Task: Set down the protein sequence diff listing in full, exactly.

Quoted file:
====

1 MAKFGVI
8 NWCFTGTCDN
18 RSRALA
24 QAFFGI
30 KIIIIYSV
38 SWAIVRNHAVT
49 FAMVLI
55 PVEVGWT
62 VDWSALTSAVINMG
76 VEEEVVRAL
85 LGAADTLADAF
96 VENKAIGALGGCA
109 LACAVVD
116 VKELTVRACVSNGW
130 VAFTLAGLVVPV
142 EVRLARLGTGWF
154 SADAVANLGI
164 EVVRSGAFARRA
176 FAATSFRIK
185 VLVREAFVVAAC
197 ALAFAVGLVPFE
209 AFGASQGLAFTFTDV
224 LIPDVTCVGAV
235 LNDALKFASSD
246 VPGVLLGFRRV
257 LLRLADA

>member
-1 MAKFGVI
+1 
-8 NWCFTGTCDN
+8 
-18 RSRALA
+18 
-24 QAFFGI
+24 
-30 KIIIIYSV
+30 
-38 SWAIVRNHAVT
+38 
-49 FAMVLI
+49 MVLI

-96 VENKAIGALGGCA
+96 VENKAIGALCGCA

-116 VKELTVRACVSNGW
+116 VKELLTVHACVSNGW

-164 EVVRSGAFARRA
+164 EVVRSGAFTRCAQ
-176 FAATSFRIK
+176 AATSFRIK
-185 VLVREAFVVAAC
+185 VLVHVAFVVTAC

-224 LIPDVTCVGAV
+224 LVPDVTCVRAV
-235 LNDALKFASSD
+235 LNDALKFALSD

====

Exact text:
1 MAKFGVI
8 NWCFTGTCDN
18 RSRALA
24 QAFFGI
30 KIIIIYSV
38 SWAIVRNHAVT
49 FAMVLI
55 PVEVGWT
62 VDWSALTSAVINMG
76 VEEEVVRAL
85 LGAADTLADAF
96 VENKAIGALGGCA
109 LACAVVD
116 VKELTVRACVSNGW
130 VAFTLAGLVVPV
142 EVRLARLGTGWF
154 SADAVANLGI
164 EVVRSGAFARRA
176 FAATSFRIK
185 VLVREAFVVAAC
197 ALAFAVGLVPFE
209 AFGASQGLAFTFTDV
224 LIPDVTCVGAV
235 LNDALKFASSD
246 VPGVLLGFRRV
257 LLRLADA

>member
-1 MAKFGVI
+1 
-8 NWCFTGTCDN
+8 
-18 RSRALA
+18 
-24 QAFFGI
+24 
-30 KIIIIYSV
+30 
-38 SWAIVRNHAVT
+38 
-49 FAMVLI
+49 MVLI

-96 VENKAIGALGGCA
+96 VENKAIGALCGCA

-116 VKELTVRACVSNGW
+116 VKELLTVHACVSNGW

-164 EVVRSGAFARRA
+164 EVVRSGAFTRCAQ
-176 FAATSFRIK
+176 AATSFRIK
-185 VLVREAFVVAAC
+185 VLVHVAFVVTAC

-224 LIPDVTCVGAV
+224 LVPDVTCVRAV
-235 LNDALKFASSD
+235 LNDALKFALSD